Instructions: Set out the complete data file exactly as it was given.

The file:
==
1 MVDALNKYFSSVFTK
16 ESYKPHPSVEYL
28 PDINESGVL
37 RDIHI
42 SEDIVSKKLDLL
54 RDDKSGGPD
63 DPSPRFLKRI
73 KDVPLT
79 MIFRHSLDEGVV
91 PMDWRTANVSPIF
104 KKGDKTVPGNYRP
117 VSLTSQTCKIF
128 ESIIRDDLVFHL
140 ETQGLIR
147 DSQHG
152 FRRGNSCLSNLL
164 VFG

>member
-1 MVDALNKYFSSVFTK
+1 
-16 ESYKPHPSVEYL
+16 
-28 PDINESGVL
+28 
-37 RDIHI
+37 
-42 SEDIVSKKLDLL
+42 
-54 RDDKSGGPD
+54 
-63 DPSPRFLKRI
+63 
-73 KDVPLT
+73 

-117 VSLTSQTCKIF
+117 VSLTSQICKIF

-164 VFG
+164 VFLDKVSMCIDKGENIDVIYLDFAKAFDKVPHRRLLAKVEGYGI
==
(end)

1 MVDALNKYFSSVFTK
16 ESYKPHPSVEYL
28 PDINESGVL
37 RDIHI
42 SEDIVSKKLDLL
54 RDDKSGGPD
63 DPSPRFLKRI
73 KDVPLT
79 MIFRHSLDEGVV
91 PMDWRTANVSPIF
104 KKGDKTVPGNYRP
117 VSLTSQTCKIF
128 ESIIRDDLVFHL
140 ETQGLIR
147 DSQHG
152 FRRGNSCLSNLL
164 VFG

>member
-1 MVDALNKYFSSVFTK
+1 
-16 ESYKPHPSVEYL
+16 
-28 PDINESGVL
+28 
-37 RDIHI
+37 
-42 SEDIVSKKLDLL
+42 
-54 RDDKSGGPD
+54 
-63 DPSPRFLKRI
+63 
-73 KDVPLT
+73 

-117 VSLTSQTCKIF
+117 VSLTSQICKIF

-164 VFG
+164 VFLDKVSMCIDKGENIDVIYLDFAKAFDKVPHRRLLAKVEGYGI